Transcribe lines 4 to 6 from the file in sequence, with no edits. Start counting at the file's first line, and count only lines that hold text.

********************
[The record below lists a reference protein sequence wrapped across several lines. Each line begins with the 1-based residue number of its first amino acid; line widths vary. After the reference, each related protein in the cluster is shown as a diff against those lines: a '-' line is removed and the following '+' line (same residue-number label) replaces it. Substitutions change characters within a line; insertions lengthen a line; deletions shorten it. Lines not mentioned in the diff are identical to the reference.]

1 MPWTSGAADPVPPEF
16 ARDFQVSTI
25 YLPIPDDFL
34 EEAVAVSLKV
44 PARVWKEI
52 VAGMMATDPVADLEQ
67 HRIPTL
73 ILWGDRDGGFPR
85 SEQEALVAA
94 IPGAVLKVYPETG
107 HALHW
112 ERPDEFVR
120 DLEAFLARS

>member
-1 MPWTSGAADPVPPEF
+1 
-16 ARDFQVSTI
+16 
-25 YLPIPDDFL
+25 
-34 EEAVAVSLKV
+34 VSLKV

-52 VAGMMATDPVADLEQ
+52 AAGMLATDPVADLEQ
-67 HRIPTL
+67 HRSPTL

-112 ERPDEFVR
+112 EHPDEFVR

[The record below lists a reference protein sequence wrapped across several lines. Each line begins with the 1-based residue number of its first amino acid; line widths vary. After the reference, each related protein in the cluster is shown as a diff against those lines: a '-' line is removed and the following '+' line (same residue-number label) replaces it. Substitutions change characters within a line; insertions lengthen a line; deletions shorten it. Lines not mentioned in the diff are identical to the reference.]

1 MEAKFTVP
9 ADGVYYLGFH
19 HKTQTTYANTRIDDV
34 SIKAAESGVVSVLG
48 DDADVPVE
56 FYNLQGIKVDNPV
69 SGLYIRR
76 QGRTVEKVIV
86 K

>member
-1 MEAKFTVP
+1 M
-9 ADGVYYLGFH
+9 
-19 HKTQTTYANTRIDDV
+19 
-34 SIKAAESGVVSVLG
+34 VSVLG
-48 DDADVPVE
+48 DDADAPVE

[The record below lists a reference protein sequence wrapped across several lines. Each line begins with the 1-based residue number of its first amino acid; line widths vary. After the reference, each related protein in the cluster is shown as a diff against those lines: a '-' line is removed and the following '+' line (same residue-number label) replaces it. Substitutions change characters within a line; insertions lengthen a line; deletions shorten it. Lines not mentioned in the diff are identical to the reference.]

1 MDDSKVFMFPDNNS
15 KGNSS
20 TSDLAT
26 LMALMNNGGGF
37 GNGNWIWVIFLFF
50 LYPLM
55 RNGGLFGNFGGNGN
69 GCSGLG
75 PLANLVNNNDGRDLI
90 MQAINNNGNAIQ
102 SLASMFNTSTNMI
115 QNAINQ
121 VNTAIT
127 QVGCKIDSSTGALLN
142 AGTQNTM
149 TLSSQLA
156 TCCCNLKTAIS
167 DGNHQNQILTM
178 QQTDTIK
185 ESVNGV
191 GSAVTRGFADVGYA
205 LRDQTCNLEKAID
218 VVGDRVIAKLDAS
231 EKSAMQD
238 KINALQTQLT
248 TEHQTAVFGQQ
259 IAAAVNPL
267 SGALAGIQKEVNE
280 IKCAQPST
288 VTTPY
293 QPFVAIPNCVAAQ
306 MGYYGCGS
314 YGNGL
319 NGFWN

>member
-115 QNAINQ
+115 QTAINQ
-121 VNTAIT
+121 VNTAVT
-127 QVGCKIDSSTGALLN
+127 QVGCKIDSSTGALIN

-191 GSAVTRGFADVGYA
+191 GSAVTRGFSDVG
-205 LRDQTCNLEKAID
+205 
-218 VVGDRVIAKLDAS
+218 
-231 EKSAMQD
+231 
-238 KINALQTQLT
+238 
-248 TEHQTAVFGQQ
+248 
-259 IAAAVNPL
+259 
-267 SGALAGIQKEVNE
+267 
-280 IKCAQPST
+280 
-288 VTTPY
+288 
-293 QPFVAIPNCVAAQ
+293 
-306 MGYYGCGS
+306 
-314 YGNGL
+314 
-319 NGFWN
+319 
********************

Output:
25 YLPIPDDFL
34 EEAVAVSLKV
44 PARVWKEI